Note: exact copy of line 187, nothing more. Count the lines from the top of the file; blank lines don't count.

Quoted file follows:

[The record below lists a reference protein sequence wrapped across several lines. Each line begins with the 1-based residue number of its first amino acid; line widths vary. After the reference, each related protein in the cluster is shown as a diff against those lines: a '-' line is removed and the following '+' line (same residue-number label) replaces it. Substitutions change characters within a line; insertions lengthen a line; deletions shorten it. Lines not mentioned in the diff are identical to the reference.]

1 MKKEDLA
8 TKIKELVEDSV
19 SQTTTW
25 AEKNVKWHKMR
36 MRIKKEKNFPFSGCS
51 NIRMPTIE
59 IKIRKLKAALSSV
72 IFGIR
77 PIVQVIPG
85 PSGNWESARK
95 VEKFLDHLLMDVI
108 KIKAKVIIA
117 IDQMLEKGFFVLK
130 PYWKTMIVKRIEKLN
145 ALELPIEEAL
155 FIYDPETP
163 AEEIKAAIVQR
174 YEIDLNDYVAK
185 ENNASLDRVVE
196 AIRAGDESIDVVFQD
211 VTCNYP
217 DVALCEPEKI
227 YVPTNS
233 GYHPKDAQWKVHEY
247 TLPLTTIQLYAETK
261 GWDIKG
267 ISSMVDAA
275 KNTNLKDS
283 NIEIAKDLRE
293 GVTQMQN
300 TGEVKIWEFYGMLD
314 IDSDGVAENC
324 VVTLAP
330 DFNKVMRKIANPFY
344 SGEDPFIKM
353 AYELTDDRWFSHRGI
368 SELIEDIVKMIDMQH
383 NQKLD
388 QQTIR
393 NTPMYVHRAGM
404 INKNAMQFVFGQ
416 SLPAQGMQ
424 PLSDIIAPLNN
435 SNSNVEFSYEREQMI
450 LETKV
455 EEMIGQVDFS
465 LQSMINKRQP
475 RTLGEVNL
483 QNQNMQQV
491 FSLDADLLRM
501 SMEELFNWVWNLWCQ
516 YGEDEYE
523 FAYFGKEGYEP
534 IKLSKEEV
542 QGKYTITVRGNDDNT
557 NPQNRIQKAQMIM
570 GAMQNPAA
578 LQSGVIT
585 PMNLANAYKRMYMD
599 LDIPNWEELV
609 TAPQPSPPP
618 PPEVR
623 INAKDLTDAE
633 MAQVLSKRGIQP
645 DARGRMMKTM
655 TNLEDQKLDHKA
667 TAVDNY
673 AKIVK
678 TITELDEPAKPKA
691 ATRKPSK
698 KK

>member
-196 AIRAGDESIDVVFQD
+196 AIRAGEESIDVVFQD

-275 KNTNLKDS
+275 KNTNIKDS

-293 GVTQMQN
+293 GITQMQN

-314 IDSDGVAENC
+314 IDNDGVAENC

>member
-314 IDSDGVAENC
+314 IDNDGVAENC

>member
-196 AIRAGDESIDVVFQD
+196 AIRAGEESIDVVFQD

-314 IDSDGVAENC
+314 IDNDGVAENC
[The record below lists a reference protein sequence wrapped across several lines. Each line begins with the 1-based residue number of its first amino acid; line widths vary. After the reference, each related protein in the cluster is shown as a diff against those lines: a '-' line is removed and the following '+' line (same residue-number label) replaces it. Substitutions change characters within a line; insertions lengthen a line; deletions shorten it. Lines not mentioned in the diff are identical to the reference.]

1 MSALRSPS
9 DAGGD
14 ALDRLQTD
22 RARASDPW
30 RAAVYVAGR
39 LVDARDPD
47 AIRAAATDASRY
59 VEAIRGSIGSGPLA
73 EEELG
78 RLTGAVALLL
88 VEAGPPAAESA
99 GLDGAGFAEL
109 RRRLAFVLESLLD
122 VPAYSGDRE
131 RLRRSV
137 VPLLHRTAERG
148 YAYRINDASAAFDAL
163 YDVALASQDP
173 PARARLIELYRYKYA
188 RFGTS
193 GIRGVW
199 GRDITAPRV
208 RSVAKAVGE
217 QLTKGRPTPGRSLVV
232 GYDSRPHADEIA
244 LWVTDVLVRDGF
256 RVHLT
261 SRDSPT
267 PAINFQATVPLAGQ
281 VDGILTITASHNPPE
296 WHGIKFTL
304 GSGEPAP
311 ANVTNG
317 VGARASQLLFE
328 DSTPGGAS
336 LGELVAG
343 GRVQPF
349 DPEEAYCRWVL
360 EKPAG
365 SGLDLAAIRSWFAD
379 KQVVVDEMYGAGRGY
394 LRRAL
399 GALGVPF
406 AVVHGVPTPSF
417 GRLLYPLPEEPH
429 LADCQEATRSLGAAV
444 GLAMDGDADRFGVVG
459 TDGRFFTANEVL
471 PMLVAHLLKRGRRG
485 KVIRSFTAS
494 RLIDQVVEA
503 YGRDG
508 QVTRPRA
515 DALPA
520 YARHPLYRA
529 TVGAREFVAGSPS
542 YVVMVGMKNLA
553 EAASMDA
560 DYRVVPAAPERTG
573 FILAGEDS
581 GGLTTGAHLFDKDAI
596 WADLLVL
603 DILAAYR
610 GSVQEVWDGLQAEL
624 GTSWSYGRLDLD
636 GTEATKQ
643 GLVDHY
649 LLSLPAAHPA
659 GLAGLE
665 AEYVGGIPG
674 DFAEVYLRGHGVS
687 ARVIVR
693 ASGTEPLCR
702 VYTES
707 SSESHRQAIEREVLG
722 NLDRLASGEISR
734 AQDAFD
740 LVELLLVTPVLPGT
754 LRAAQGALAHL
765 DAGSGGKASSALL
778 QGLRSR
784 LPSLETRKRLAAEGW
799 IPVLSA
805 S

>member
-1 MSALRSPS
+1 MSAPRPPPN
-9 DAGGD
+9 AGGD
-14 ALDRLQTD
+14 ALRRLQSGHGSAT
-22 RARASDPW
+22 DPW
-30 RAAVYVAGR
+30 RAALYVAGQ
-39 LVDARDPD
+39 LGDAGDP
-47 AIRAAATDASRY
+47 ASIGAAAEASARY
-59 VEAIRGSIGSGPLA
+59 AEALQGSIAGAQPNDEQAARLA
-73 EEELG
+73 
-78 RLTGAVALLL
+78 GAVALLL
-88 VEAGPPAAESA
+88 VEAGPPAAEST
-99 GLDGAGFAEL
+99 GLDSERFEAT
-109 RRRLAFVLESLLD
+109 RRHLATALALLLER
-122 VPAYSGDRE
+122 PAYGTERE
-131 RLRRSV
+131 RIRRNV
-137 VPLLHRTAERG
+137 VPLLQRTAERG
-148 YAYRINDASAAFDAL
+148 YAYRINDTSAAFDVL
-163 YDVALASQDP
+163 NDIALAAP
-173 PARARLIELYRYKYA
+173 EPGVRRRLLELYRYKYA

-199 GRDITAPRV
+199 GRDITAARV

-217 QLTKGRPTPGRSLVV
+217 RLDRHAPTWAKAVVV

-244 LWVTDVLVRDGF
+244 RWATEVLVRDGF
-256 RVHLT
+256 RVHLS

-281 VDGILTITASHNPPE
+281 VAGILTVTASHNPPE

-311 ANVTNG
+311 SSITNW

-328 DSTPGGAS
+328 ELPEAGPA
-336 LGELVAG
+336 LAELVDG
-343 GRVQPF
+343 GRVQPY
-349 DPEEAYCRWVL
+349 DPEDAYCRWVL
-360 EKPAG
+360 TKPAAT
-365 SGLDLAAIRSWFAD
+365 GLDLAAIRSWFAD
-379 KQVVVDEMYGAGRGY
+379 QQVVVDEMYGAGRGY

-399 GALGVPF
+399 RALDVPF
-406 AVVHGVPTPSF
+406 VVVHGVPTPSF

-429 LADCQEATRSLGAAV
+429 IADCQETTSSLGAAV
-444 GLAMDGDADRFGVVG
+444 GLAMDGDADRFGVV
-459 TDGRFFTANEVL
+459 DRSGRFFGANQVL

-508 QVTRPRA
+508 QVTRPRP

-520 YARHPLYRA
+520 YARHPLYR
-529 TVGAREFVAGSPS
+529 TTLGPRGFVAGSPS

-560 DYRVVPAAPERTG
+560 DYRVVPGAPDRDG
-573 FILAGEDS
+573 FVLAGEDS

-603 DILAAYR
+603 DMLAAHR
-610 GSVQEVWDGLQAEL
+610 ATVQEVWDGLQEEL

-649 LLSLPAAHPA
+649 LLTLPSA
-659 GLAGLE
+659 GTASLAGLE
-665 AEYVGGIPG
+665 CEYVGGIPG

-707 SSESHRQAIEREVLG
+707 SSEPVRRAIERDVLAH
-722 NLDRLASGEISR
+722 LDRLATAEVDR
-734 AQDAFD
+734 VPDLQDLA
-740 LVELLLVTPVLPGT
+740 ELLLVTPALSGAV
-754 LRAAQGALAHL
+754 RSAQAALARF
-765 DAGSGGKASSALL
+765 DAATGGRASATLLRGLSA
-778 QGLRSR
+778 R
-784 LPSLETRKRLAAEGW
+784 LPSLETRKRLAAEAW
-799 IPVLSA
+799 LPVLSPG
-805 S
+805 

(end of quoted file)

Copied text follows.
+39 LGDAGDP